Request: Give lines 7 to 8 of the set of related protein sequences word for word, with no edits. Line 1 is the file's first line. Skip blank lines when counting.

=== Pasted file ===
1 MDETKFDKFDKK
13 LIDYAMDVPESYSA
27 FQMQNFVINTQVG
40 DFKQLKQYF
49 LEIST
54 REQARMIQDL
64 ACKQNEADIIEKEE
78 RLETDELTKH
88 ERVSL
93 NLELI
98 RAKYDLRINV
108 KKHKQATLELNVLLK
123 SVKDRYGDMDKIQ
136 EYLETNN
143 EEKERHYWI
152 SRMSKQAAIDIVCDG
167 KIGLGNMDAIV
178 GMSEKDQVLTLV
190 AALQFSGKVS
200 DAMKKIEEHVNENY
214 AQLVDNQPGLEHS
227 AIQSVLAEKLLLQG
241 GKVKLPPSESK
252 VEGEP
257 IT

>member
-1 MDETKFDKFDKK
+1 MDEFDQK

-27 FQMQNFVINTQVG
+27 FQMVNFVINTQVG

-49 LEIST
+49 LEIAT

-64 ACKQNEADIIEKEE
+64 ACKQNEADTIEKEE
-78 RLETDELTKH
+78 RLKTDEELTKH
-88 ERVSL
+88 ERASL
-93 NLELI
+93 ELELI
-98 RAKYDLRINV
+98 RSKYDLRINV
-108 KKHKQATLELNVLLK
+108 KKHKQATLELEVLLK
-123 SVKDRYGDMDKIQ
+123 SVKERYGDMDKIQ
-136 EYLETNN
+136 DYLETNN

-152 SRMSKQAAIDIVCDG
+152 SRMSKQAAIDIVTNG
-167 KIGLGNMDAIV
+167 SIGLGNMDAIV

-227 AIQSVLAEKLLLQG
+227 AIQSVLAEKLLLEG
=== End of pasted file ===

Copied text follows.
64 ACKQNEADIIEKEE
78 RLETDELTKH